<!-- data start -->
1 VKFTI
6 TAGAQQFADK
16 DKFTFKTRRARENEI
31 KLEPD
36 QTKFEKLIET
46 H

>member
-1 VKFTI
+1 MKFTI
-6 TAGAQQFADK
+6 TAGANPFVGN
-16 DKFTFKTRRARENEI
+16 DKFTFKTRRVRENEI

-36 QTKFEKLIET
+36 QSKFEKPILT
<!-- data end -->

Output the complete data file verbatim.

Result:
1 VKFTI
6 TAGAQQFADK
16 DKFTFKTRRARENEI
31 KLEPD
36 QTKFEKLIET
46 H

>member
-1 VKFTI
+1 MKFTI
-6 TAGAQQFADK
+6 TAGANPFVGN
-16 DKFTFKTRRARENEI
+16 DKFTFKTRRVRENEI

-36 QTKFEKLIET
+36 QSKFEKPILT